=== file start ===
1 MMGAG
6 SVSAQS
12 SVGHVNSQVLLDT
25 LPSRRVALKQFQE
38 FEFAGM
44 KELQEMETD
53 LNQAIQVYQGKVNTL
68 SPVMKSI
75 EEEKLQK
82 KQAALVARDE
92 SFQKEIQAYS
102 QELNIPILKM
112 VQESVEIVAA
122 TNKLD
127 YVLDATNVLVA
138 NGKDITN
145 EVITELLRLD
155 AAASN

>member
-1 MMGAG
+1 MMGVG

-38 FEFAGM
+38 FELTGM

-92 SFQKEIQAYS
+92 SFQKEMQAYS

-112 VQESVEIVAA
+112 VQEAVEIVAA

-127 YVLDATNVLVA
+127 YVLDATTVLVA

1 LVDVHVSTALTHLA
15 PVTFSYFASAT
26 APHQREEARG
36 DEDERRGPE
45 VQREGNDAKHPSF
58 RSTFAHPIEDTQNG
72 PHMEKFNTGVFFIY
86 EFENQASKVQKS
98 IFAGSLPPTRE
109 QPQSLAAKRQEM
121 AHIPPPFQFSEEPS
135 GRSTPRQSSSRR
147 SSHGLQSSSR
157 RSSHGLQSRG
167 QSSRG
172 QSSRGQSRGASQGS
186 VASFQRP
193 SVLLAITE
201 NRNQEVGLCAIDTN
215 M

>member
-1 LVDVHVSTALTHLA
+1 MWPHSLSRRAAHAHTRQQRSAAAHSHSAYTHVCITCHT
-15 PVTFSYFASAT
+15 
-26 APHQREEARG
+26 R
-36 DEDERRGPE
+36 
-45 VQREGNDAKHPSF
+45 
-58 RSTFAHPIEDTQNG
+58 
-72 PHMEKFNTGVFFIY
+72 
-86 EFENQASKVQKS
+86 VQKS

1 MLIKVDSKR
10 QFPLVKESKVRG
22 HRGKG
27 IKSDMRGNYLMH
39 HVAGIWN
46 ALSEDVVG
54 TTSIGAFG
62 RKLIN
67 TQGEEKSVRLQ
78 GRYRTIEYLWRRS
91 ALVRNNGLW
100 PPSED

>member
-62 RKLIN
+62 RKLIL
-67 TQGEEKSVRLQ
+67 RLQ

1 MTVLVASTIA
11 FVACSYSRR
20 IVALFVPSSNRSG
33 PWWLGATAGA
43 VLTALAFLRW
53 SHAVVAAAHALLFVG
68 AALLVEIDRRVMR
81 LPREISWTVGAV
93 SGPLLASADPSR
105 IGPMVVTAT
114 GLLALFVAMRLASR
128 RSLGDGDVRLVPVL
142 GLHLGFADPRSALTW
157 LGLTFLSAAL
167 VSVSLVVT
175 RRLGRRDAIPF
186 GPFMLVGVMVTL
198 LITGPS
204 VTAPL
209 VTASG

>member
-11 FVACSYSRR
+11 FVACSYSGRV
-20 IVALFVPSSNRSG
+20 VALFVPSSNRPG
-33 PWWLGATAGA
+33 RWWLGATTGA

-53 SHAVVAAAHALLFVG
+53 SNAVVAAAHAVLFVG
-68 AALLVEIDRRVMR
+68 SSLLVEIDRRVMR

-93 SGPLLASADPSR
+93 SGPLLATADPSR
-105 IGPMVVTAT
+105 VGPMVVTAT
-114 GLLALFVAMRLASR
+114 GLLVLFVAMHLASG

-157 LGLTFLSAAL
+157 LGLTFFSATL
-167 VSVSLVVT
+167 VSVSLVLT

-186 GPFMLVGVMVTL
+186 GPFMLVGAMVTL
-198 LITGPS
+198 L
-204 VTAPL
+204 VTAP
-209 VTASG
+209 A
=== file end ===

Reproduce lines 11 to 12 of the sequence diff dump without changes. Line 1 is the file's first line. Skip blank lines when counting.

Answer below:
92 SFQKEIQAYS
102 QELNIPILKM